Driving east.

We have entered the season of driving east.  There are early wildflowers blooming in the gorge, there are year birds waiting in the high desert, and most importantly, there's a better chance of dry weather east of the Cascades.  On my recent weekend I drove east to Larch Mountain to cry over new clearcuts and poke around.  Bird activity was minimal though a Chestnut-backed Chickadee came in to check me out.

On the edge of a clearcut I saw a Red-tailed Hawk flying and it eventually came over and soared right over me for awhile.  It had a stick. 

It soared with two other Red-taileds briefly before cruising down straight to the trees on the edge of the clearcut and depositing the stick somewhere.  It reappeared soon after without the stick.  I can only hope on my next visit those trees are still standing.

On Friday Jacob and I drove east to Catherine Creek to look for wildflowers and birds.  Grass widows were the main attraction flower-wise. 

Prairiestars were also in bloom along wit…

The 5MR continues.

Earlier this afternoon I picked up my 99th 5-Mile Radius bird for the year, a lone Pine Siskin stuffing its face on my tray feeder in the pouring rain.  I had not seen one in the yard since last July.  I certainly was not expecting one to show up today while I grumbled (to myself) about the rain and my inability to stop eating this box of samoas.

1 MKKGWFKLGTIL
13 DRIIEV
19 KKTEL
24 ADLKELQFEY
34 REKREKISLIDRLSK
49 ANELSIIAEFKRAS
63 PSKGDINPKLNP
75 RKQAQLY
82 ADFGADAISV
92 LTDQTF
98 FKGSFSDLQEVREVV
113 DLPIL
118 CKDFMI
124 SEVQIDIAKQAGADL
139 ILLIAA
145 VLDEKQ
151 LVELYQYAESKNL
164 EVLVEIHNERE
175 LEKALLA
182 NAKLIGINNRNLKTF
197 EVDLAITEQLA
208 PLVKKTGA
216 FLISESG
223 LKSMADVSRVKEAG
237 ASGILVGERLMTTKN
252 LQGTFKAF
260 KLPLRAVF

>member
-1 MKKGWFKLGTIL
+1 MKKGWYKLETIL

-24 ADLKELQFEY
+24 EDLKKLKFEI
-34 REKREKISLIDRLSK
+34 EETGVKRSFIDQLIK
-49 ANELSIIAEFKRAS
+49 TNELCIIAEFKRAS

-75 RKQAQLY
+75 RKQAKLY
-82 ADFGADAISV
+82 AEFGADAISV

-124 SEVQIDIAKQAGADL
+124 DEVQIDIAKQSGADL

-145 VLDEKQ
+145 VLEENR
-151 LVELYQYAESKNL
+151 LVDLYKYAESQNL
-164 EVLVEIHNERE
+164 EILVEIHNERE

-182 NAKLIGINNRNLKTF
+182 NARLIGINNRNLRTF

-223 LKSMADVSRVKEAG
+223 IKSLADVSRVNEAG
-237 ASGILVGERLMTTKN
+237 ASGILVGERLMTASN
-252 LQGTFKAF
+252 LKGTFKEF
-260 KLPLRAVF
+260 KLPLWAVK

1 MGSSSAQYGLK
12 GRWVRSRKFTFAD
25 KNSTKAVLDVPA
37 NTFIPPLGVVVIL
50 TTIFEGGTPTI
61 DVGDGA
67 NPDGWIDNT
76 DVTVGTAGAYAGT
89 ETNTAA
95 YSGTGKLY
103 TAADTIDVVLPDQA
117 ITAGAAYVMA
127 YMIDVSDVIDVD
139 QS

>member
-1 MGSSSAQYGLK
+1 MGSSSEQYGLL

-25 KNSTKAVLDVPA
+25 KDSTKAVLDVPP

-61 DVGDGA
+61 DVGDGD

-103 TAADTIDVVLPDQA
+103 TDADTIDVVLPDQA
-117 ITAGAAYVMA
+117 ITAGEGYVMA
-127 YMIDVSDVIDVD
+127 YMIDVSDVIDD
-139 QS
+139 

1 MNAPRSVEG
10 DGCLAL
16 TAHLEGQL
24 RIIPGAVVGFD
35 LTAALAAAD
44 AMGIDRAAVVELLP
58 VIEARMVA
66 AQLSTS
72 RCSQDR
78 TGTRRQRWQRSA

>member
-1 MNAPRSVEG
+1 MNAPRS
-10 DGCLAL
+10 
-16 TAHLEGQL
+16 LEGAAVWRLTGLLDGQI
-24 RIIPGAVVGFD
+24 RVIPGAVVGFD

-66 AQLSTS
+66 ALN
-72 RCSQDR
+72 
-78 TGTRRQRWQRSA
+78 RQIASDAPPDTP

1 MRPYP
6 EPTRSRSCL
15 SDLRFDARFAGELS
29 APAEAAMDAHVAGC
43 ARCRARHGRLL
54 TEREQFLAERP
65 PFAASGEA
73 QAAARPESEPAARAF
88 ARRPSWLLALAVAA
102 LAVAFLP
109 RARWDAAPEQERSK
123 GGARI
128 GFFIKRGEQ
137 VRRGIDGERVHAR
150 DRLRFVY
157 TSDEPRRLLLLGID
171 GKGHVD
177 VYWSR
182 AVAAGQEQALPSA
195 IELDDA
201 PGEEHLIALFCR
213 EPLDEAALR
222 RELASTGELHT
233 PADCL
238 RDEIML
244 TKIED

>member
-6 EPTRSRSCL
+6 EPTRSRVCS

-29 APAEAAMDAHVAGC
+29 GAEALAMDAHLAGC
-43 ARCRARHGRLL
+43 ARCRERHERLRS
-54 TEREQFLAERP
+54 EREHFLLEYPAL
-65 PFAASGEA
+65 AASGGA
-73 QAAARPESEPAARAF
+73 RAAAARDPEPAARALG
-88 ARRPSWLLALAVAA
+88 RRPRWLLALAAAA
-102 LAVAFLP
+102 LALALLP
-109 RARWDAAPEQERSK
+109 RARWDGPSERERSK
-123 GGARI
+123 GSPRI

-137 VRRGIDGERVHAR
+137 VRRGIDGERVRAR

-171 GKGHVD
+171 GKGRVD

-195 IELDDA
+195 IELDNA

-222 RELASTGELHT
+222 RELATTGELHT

Other than the siskin not much of interest has been happening in the yard.  One recent rainy day I took a million photos of my local hummingbirds because I didn't want to go outside.  I learned that if one perched on my Japanese maple I could line it up with my neighbor's porch light to create a cool effect.

Edit:  I'm adding this crazy junco that showed up in the yard yesterday (3/11).   Before I had bins on it I turned it into a Rustic Bunting which was fun.

Back in January I discovered a Barn Owl in my 5MR and was bummed to learn it would flush at the slightest glance.  I saw it once in February, and it flushed again.  Finally…

Chasing Mallards.

Winter is not over, but the wettest February on record has been left in the past.  We can only move forward.  To kick off February finally ending and March beginning with a mostly dry day, Audrey and I headed to the coast to chase some reported Mallards.  Other birds, too, but why set the bar high?

We left Portland at the reasonable time of 4:06 a.m. with our first real stop being Tomaselli's Pastry Mill & Cafe in Elkton.

We loaded up on fresh coffee, equally fresh pastries, and something called a Bird Seed Bar.  A big flock of Wild Turkeys at the local school offered up my first year bird.  Our next stop was the Dean Creek elk viewing area where a couple of bucks were going at it.

As planned, we made it to Fossil Point in Coos Bay just before low tide to search for the King Eider.  I began to scan the amazing mass of birds on the water from left to right and within minutes was on the bird.  Birding is easy.  We trekked out on the mud to get closer views and marvel at numbers…